Spain's Sanchez In Morocco To Mend Fences After Crisis| MENAFN.COM

Sunday, 26 March 2023 03:33 GMT

Spain's Sanchez In Morocco To Mend Fences After Crisis

(MENAFN- The Peninsula) AFP

Rabat: Spanish Prime Minister Pedro Sanchez was in Rabat on Thursday to reset a 'strategic partnership' despite criticism from within his left-wing government that it has caved into Moroccan pressure.

Sanchez and a dozen ministers are set to meet Moroccan Prime Minister Aziz Akhannouch for the first 'high-level meeting' of its kind since 2015.

'Today we are consolidating a new stage in relations between Morocco and Spain,' Sanchez told journalists in Rabat, saying there was 'enormous unexplored potential' between them.

His visit comes less than a year after he drew a line under a year-long diplomatic crisis by reversing decades of neutrality on the Western Sahara conflict to back Morocco's position.

But Sanchez has faced criticism from both the left and right for the concession to Morocco, including from his administration's number three, Labour Minister Yolanda Diaz of the hard-left Podemos party.

She has declined to join this week's trip, in line with her party's rejection of Sanchez's 'unilateral' U-turn on the Western Sahara.

Spain's right-wing opposition has also slammed Sanchez over the policy, with Gonzalez Pons, a member of the European Parliament from the Popular Party, saying there was 'no greater humiliation than bowing to the will of Morocco'.

Sanchez has defended his move as essential for Spanish interests.

On Thursday he called for new Spanish investments in Morocco, where his country is already the third-biggest foreign investor.

Investment deals

Around 20 deals were signed on Thursday to boost Spanish investments in everything from renewable energy to education, as well as doubling Spanish state support for firms setting up projects there.

Moroccan Prime Minister Aziz Akhannouch said the two countries 'want to establish a new economic partnership in the service of development'.

The crisis between Rabat and Madrid had begun in 2021 when Brahim Ghali, leader of the Polisario Front which seeks independence for Western Sahara, was treated for Covid-19 in a Spanish hospital.

Weeks later, more than 10,000 migrants surged into Spain's tiny Ceuta enclave as Moroccan border forces looked the other way, an incident seen as a Moroccan move to punish Madrid.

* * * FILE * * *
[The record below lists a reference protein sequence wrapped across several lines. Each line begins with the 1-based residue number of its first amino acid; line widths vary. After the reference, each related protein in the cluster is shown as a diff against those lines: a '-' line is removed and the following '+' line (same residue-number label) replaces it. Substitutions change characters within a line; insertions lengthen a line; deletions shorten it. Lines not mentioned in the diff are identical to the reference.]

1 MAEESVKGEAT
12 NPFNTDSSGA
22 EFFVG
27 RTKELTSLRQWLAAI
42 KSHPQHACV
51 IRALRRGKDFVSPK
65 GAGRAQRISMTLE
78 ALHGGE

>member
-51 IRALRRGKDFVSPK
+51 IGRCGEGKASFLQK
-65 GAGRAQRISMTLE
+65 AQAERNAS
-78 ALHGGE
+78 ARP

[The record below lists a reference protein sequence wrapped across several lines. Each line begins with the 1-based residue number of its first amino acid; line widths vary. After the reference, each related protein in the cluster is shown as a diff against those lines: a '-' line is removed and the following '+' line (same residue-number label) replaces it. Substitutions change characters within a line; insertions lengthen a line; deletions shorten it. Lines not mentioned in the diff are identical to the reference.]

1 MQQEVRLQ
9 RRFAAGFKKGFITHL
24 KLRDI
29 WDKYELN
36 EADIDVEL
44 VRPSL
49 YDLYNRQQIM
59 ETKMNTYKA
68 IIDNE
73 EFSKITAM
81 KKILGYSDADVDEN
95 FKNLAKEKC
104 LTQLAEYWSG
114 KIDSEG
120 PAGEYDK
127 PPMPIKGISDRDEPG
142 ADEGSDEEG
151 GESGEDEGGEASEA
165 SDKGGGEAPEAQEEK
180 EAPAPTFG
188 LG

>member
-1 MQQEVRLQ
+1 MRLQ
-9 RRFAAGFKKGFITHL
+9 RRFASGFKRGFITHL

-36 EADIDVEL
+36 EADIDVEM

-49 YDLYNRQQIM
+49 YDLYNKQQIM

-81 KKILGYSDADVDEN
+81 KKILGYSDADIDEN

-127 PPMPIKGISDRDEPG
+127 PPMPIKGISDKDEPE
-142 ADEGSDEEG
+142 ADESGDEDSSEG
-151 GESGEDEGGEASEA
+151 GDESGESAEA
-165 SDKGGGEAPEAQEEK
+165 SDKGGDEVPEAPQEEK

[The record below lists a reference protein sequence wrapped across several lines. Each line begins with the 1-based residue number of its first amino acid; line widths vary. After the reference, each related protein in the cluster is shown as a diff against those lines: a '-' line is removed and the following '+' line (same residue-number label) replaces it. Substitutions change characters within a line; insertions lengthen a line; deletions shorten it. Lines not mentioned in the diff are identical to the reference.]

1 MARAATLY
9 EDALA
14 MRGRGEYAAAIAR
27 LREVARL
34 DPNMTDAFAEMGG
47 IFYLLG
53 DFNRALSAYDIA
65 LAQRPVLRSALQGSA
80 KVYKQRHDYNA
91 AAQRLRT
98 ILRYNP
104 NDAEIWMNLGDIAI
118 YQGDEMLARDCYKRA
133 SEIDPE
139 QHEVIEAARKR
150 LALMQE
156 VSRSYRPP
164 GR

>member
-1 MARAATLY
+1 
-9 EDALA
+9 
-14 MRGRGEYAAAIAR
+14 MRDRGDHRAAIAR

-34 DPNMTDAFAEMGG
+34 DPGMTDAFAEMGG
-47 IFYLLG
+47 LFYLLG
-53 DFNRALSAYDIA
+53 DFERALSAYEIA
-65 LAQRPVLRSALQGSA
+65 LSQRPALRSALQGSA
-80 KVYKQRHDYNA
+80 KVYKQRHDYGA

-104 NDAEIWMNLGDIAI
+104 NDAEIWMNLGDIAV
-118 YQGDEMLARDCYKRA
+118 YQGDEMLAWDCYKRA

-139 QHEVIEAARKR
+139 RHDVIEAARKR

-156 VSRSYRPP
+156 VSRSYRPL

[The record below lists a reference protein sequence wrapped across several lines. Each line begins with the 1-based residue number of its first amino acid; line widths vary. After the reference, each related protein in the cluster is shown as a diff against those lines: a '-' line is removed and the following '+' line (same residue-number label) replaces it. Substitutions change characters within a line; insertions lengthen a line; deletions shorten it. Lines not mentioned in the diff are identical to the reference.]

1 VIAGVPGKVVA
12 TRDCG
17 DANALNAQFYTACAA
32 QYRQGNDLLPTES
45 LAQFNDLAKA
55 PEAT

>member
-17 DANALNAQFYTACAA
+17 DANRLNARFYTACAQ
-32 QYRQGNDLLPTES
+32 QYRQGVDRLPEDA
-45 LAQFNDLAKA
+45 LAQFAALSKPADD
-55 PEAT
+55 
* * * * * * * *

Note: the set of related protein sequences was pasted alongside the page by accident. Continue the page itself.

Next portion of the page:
In March last year, Madrid announced a 'new stage' in relations and said it backed the North African kingdom's plan for the Western Sahara of limited autonomy under Moroccan sovereignty.

The following month, Sanchez paid a high-profile visit to Morocco and was hosted by King Mohammed VI.

The Spanish premier came under renewed fire this week for holding a high-level visit to Morocco without being hosted by the monarch.

Conservative newspaper El Mundo said the king 'had shown his position of strength by standing Sanchez up'.

However, King Mohammed did this week invite the Spanish premier for a higher-profile state visit in the near future to 'reinforce the positive dynamic' in their ties, according to a palace statement.


Cooperation over clandestine migration and terrorism is also high on the agenda during Sanchez's visit.

After resuming cooperation with the kingdom, Spain said arrivals of irregular migrants on its territory from Morocco were down by a quarter last year compared with 2021.

Both countries faced criticism from human rights groups after at least 23 migrants died during a mass attempt to enter the Melilla enclave in June 2022.

Spain's Interior Minister Fernando Grande-Marlaska is set to ask his Moroccan counterpart Abdelouafi Laftit to return deportations of irregular migrants to pre-Covid levels, according to a ministry official.

The visit comes as the European Parliament lifts the immunity of two lawmakers targeted in a Belgian probe into suspected bribery linked to Morocco as well as Qatar.

Morocco has staunchly denied any wrongdoing, but the investigation by Belgian police has sparked tensions between key European states and the North African kingdom.

Moroccan politicians and media have accused France, a staunch ally of the kingdom, of 'orchestrating' a European Parliament resolution critical of Morocco's treatment of the press.

'There's a honeymoon between Rabat and Madrid, and a cold crisis' between Rabat and Paris, French-Moroccan journalist Mustapha Tossa wrote on news website Atlasinfo.


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